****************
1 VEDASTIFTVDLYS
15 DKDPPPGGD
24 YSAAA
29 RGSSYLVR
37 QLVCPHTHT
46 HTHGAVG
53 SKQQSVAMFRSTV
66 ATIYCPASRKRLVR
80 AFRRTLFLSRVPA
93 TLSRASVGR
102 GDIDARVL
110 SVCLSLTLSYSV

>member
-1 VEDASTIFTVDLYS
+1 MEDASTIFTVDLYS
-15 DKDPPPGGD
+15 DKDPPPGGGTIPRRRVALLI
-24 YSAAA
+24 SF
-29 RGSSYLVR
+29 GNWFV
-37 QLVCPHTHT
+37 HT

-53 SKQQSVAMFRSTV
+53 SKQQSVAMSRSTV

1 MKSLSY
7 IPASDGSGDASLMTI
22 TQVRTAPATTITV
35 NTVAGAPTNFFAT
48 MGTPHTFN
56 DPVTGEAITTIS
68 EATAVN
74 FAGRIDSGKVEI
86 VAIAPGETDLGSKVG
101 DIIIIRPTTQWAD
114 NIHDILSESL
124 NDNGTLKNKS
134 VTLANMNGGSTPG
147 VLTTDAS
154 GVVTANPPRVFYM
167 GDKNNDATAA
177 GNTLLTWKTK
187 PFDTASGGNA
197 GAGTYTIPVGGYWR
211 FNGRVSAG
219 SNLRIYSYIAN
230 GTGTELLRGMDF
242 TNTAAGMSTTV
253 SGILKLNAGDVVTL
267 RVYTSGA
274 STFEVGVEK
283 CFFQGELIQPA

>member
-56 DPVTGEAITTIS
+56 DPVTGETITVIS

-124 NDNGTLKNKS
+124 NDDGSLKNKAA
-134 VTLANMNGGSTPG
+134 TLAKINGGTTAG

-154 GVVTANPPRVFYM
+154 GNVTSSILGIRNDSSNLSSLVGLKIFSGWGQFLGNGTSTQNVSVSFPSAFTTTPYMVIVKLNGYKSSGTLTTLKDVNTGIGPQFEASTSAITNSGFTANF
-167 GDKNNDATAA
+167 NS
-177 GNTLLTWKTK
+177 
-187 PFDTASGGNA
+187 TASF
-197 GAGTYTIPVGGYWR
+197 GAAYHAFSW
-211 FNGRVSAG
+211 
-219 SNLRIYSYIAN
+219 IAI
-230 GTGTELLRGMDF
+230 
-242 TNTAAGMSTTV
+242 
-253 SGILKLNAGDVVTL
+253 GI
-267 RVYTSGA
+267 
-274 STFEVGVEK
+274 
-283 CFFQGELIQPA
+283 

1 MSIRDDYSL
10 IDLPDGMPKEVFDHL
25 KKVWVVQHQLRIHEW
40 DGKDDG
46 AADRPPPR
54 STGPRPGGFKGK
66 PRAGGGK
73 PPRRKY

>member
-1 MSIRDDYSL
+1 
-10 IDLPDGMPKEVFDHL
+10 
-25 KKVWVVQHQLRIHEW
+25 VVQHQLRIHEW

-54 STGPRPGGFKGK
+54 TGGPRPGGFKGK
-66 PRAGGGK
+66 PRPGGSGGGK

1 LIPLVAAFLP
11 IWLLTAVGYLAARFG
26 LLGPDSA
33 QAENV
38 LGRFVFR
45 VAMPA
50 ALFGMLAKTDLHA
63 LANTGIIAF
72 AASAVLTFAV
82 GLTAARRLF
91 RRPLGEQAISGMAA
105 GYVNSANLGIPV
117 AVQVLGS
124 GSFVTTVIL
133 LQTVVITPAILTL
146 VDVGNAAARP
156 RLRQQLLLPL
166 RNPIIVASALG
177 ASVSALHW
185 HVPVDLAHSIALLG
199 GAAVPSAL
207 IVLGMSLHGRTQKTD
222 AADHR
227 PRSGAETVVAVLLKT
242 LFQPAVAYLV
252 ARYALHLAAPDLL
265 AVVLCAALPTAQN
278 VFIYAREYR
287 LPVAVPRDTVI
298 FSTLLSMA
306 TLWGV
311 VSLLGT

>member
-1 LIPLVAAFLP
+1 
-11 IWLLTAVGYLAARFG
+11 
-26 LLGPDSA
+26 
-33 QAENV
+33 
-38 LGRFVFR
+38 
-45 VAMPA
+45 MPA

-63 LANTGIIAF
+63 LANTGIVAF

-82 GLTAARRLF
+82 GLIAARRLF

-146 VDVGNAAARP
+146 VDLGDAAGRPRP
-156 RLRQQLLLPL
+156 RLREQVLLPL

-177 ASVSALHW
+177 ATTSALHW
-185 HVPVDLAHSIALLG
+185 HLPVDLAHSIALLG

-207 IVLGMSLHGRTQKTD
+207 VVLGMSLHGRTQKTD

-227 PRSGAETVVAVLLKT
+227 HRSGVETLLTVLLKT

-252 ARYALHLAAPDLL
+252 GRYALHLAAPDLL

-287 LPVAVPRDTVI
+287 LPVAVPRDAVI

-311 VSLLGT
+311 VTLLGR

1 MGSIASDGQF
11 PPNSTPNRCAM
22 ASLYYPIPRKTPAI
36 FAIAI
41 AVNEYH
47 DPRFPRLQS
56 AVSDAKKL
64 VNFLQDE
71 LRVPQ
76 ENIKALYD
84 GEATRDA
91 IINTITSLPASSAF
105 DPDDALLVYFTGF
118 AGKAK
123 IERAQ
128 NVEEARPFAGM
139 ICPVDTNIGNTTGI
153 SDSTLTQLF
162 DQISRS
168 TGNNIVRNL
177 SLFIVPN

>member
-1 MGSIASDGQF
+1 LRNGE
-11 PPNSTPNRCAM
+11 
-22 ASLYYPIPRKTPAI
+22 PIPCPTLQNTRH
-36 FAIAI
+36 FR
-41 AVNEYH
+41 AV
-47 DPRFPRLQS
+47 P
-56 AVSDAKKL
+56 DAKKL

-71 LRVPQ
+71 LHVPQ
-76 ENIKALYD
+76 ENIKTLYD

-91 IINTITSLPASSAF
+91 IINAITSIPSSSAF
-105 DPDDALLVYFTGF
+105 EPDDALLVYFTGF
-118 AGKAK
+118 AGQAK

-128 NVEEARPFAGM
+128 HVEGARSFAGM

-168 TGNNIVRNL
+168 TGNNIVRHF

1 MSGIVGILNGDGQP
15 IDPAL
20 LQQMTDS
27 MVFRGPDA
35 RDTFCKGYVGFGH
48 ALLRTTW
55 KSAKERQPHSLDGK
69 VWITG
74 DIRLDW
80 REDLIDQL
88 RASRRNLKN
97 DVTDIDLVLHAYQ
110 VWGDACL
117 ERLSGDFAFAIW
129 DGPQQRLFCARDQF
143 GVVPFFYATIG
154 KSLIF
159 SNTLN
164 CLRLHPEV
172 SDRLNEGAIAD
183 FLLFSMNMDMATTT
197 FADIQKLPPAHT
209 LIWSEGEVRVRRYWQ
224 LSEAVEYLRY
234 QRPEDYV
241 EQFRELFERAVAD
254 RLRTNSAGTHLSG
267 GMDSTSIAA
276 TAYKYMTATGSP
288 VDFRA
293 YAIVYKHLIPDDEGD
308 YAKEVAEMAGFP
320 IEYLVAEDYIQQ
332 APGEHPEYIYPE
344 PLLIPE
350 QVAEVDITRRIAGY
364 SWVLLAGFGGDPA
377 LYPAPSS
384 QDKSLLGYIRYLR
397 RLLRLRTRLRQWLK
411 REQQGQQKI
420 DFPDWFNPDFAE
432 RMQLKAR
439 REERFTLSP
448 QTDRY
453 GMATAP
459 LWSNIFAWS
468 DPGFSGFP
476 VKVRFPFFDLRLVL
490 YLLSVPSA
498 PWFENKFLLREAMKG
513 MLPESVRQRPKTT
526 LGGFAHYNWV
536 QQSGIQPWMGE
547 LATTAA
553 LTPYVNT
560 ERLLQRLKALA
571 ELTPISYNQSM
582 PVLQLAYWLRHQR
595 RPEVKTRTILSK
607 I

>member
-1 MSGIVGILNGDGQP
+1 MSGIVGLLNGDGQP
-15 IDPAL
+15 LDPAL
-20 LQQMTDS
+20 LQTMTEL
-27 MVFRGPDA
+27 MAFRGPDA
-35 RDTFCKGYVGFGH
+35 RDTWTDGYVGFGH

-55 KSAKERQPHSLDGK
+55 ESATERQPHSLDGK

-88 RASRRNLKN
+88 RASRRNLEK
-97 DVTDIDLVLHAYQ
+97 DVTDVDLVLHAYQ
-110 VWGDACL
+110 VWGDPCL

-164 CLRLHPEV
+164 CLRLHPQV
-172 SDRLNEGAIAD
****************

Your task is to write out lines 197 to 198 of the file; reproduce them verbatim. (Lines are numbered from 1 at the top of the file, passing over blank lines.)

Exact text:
+11 
-22 ASLYYPIPRKTPAI